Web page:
Science & Environment

Researchers protest over 'death of British science'

Image caption Protesters claim industry-friendly research is being funded at the expense of basic science

Scientists have delivered a coffin to Downing Street on Tuesday to protest about "the death of British science".

The protesters claim that priority is being given to science that can be quickly taken up by industry at the expense of basic research.

They are also objecting to the way that the Engineering and Physical Sciences Research Council (EPSRC) - which funds their research - is run.

In response, the EPSRC says that the protestors are unrepresentative.

The group, called Science for the Future, is led by a prominent group of chemists, mathematicians and physicists, including a number of Nobel prize winners.

Many in the group are concerned about the outcome of a strategic review by the EPSRC which reduced the priority of some areas of science it funds.

The researchers also believe that there was insufficient scientific input into this review and are complaining about other decisions made by the research council.

According to one of the protest organisers, Prof Anthony Barrett of Imperial College London, priority is being given to fields of research that "civil servants in Swindon (where the EPSRC is based) believe will deliver good economic outcomes".

"In many areas of research there isn't an obvious payback and it's very difficult to demonstrate its potential benefits as we are now required to do," he told BBC News.

"What did the inventor of lasers think their benefits would be?"

The EPSRC denied the allegation. Its chief executive, Professor David Delpy, said that the balance between pure and applied research had remained unchanged following the review.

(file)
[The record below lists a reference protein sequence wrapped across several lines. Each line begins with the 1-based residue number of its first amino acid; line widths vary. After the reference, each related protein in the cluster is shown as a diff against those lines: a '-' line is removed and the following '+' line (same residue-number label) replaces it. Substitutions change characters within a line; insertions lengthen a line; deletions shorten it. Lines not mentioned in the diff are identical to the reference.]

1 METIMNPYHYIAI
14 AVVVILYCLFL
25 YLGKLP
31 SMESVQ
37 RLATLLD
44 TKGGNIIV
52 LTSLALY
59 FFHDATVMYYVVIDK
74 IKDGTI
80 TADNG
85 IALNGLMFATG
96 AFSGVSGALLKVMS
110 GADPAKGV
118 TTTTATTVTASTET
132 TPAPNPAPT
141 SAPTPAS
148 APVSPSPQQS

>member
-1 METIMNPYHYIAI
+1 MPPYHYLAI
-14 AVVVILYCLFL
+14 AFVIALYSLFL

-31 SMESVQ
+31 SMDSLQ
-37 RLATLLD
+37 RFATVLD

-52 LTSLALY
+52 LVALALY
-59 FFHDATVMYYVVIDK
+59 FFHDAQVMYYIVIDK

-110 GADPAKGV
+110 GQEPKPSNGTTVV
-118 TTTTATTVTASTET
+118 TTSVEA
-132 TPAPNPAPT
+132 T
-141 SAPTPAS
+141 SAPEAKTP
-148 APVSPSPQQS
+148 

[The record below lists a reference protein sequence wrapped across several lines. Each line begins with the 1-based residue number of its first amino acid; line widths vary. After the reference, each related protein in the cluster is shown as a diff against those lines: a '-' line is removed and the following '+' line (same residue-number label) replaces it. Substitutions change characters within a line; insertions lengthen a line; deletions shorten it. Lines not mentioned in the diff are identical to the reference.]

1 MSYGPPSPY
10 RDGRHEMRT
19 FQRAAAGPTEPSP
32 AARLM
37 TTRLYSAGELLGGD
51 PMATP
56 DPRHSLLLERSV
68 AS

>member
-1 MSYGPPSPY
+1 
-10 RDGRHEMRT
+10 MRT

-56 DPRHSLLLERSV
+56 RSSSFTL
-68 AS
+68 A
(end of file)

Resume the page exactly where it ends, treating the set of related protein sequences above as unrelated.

But some areas had to be cut, he said, because of the real terms 14% cut in overall science funding announced by the Chancellor in his Autumn Statement in 2010.

"It's impossible to fund everything," he said.

"(Our) council made the decision that, in light of the budget we were given, we needed to maintain areas in which we are internationally leading and in which there were benefits to the UK. That means by definition that other areas have to be reduced."

He also added that the demonstrators were unrepresentative.

"There are a huge number of people that support what we are doing. We should not extrapolate a demonstration of 100 or so individuals with what the entire research community feels," he said.

Prof James Wilsdon, a science policy analyst at Sussex University, believes that the protest is unlikely to have much impact.

"Jumping up and down and declaring the 'death of British science' when you are really concerned about the policies of one particular research council, and their effects on one particular discipline, is a childish, misguided and disproportionate response," he said.

"The research community needs to unite, rather than indulge in self-interested bickering. It is interesting that this new group has not secured the support of more mainstream voices."

Follow Pallab on Twitter

More on this story